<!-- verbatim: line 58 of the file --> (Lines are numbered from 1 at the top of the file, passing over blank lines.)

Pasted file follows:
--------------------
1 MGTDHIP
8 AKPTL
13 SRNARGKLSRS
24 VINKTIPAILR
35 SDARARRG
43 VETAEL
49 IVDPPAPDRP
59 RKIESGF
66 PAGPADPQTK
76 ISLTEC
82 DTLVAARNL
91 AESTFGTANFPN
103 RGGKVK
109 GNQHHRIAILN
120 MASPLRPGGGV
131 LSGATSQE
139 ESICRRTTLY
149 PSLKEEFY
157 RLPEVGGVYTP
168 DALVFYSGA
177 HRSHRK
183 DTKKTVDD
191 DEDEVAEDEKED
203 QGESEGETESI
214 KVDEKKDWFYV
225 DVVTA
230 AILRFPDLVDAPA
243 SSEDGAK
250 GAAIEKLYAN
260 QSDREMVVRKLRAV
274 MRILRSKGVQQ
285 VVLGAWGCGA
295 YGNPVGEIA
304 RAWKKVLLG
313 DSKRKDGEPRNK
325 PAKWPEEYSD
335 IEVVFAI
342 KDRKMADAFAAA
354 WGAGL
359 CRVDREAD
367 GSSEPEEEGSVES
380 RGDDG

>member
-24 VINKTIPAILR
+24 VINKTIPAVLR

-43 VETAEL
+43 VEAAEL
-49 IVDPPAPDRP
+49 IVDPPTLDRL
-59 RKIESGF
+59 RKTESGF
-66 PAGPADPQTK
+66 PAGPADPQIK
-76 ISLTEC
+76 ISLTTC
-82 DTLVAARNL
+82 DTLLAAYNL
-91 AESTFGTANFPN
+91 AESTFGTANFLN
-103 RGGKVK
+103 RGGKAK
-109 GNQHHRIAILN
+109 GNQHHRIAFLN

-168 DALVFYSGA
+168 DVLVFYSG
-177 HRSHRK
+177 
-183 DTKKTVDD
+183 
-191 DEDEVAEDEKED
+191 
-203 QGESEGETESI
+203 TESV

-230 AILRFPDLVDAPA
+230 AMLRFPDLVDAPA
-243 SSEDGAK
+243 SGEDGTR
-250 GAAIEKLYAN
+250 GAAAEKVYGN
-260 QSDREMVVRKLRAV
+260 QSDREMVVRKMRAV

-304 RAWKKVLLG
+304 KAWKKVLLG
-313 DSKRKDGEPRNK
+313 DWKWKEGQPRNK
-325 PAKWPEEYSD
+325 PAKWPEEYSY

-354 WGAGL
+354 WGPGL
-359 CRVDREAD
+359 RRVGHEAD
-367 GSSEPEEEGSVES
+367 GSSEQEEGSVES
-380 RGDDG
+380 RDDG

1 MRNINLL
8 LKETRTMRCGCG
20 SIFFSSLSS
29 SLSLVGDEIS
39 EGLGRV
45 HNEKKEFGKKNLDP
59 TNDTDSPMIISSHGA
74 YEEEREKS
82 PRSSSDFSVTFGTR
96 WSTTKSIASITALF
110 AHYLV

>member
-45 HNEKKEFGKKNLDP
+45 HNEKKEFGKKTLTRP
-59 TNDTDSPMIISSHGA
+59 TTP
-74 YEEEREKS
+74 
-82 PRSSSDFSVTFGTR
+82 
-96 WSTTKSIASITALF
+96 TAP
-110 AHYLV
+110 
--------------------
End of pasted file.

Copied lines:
-91 AESTFGTANFPN